UK General Election 2019: Britain's New Foreign Policy Divide
A breakdown of foreign policy consensus means voters have a meaningful choice between two different visions of Britain’s place in the world.
Boris Johnson and Jeremy Corbyn at the state opening of Parliament in October. Photo: Getty Images.
Genuine ideological differences have returned to British politics. That is as true in foreign policy as in questions of domestic politics. The post-Cold War foreign policy consensus in UK politics around liberal multilateralism is fraying.
This tradition had some key characteristics. It saw Britain as one of the cornerstones of an international order built on a liberal (or neo-liberal if you prefer) approach to economic globalization. EU membership was considered central to Britain’s influence and prosperity (even if further political integration never had deep support). Security policy was grounded in a stable package of NATO membership, close ties to the US, nuclear deterrence and a willingness to conduct military intervention.
Both main parties accepted that foreign policy had a commercial dimension. Both were willing to sell arms abroad to regimes with dubious domestic records.
Despite differences of emphasis, and some moments of genuine disagreement, foreign policy did not undergo big shifts as different parties traded periods in office. That may be set to change.
On the one hand, Labour wants to reset and re-orientate Britain’s international role based on human rights and international law. It promises a new internationalism and to end what it glibly calls the ‘bomb first, talk later’ approach, alongside a human rights-driven trade policy. More concretely, it promises to legislate to ensure Parliament takes decisions on military action, boost resources for the underfunded Foreign Office and suspend arms sales to Saudi Arabia.
In Jeremy Corbyn, they have a leader with roots in a distinct left-wing ideological tradition of internationalism that blends a commitment to international solidarity alongside anti-imperial and anti-war sentiment. He has spent his career as a sharp critic of Israeli and US policy, while championing various international political causes, some more radical or fringe than others. His historic positions on issues like NATO and nuclear deterrence, while not represented in the party manifesto, demonstrate a personal radicalism that no recent Labour PM has embodied.
His willingness to challenge the failures of the hitherto centre ground of foreign policy – particularly on military interventions from Iraq to Libya – is an under-appreciated aspect of his appeal among many supporters, even while it is one of the sharpest lines of attack from his critics. Boris Johnson’s chauvinistic rhetoric could not stand in sharper contrast to Labour’s commitment to conduct an audit of the effect of Britain’s colonial legacy on violence and insecurity.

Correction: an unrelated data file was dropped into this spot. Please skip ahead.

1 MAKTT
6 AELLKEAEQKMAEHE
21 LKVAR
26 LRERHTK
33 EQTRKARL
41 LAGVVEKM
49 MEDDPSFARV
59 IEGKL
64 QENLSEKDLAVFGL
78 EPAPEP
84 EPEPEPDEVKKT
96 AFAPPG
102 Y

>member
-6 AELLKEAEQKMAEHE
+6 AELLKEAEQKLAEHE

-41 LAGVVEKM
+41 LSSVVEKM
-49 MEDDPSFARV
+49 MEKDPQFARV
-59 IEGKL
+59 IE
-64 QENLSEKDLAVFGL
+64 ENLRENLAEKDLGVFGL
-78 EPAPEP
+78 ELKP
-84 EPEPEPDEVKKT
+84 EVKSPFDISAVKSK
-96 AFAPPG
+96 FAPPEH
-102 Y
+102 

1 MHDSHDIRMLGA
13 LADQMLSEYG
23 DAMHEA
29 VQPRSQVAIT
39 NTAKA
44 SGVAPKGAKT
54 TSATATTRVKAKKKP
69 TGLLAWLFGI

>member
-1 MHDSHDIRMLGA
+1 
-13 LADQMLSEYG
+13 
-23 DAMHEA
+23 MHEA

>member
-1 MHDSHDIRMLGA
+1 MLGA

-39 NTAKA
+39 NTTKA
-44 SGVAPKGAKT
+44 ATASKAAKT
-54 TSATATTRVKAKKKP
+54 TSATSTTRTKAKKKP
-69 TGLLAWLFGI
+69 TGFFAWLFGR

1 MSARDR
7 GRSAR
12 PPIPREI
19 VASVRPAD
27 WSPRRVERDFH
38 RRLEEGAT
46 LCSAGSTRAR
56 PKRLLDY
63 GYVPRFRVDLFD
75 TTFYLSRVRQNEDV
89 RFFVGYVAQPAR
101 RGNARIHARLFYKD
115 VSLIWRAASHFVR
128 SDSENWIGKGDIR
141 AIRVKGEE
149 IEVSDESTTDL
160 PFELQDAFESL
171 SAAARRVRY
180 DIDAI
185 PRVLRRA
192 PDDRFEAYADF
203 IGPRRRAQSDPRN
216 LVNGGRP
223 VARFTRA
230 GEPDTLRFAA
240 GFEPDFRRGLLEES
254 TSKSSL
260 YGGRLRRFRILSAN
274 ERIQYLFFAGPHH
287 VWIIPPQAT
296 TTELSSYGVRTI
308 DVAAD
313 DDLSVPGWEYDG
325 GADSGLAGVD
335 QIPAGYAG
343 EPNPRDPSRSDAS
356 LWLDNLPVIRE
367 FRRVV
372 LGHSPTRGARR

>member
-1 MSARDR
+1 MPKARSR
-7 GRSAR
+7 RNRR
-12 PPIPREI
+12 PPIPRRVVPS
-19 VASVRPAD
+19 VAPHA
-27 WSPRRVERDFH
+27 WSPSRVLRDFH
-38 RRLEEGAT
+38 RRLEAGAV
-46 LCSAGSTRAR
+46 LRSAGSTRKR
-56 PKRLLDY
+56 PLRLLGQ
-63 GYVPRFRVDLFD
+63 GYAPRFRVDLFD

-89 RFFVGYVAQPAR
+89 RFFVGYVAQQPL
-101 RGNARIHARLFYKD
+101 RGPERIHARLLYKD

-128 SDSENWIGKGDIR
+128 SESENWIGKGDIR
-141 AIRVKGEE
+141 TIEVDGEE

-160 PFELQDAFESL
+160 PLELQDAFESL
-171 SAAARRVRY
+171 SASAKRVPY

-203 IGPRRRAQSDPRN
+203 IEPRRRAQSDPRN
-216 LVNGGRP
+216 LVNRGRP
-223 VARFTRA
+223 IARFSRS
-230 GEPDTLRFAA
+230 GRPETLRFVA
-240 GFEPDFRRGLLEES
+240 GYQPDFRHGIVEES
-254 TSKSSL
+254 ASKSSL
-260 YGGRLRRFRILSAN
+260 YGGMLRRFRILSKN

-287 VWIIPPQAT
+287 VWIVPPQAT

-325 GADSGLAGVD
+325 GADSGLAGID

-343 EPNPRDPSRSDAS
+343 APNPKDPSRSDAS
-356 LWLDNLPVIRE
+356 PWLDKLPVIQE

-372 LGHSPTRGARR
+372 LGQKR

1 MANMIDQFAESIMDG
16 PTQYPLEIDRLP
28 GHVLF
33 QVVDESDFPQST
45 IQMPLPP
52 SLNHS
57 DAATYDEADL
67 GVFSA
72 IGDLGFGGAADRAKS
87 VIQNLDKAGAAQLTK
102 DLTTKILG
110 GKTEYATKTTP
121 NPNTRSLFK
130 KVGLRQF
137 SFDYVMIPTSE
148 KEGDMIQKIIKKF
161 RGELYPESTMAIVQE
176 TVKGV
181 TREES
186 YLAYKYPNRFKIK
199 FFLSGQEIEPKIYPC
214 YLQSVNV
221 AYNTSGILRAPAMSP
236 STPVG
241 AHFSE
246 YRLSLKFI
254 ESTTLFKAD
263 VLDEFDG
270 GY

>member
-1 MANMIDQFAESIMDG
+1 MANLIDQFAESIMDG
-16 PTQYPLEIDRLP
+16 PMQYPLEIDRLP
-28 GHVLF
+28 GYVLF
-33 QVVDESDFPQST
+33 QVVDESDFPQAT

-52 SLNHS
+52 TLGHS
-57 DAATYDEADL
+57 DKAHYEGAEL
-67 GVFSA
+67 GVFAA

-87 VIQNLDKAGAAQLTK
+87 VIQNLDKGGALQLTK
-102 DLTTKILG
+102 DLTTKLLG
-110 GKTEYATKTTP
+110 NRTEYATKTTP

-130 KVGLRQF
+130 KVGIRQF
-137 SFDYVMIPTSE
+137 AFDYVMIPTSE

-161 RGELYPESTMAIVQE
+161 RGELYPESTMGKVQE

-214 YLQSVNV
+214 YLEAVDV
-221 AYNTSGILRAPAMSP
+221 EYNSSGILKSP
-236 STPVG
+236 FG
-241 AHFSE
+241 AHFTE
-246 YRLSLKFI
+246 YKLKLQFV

The Conservative manifesto asserts their pride in Britain’s historical role in the world, followed by a broad set of largely rhetorical commitments to bolster alliances and expand influence. An ambitious free trade agenda points to a more economic and commercially driven foreign policy, the inevitable trade-offs and constraints of which are only beginning to be addressed and debated.
There is an underlying sense that Britain will be liberated from the constraints of EU membership, although beyond trade there is little that would not have been possible, or in most cases easier, from within the EU. As my colleague Richard Whitman has observed, the empty bromide ‘Global Britain’ has been dropped altogether, though beyond the idea of a new UK space command and a stronger sanctions regime, there is little that is new or specific.
Not all the consensus centre-ground position has been abandoned. Both major parties remain committed to spending 2 per cent of GDP on defence and 0.7 per cent of gross national income on development in their 2019 manifestos.
But beyond their manifesto commitments, prime ministers can exercise extensive powers in foreign affairs through the royal prerogative. Their government can choose to recognize other states, as Labour intends to do with Palestine. They can sign international treaties. And at present, in the absence of the sort of war powers act proposed by Labour, they can conduct military action without recourse to Parliament, which has no legally established role in this area.
Even a weak minority government would have considerable scope to transform the tone of Britain’s diplomacy.
Foreign policy as a partisan political issue
If UK foreign policy becomes more partisan, this will have longer term implications. Voters will theoretically have greater scope to shape and influence foreign policy more directly. Foreign policy may become divisive if it becomes more partisan. It may also become less consistent, which will affect the capacity of the UK to show leadership over the longer term on issues on which there is no domestic consensus. Britain’s allies may need to manage a less reliable partner. The diplomatic and security apparatus of Whitehall will need to be more adaptable.
British elections generally don’t turn on foreign policy questions; 2019 will not buck that trend. At the same time, this election will be very influential in shaping Britain’s position on the world stage and its approach to international issues. Boris Johnson and Jeremy Corbyn represent very different ideas about Britain’s role: its foreign policy, its alliances, and indeed its idea of itself. The Brexit context makes these political undercurrents on foreign policy matter all the more.
Foreign policy may not matter that much to most voters, but these elections matter for foreign policy.
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